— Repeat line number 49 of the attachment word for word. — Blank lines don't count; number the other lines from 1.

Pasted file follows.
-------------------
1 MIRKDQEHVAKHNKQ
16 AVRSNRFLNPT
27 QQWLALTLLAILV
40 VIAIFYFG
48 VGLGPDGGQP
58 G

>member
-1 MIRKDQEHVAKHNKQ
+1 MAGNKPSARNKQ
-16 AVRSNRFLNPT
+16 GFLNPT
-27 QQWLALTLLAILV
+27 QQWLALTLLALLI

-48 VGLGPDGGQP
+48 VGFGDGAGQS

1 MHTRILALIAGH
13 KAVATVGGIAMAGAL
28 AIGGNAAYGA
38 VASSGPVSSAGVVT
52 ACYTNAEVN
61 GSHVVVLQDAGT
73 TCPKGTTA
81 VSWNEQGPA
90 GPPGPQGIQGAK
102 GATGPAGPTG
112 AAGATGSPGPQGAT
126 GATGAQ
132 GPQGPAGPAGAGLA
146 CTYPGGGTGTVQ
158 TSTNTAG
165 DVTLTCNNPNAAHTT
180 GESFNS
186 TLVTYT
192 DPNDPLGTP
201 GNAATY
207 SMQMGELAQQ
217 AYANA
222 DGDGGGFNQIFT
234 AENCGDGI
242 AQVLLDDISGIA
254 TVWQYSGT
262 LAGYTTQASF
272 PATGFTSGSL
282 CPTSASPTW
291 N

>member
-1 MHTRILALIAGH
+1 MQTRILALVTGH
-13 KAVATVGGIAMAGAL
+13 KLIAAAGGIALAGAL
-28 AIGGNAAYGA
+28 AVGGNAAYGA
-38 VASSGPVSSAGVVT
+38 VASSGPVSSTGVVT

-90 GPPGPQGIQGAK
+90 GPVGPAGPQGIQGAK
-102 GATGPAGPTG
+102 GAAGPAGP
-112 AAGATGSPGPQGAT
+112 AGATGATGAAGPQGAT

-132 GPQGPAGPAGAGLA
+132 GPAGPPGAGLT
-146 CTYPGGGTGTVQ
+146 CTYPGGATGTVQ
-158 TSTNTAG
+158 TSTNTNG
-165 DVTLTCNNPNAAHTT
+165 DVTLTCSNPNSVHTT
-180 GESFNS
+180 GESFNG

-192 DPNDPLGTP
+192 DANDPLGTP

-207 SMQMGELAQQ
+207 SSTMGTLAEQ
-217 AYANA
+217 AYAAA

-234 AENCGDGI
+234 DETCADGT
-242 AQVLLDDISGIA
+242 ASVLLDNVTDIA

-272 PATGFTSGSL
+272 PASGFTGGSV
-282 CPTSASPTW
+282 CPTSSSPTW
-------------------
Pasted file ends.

-13 KAVATVGGIAMAGAL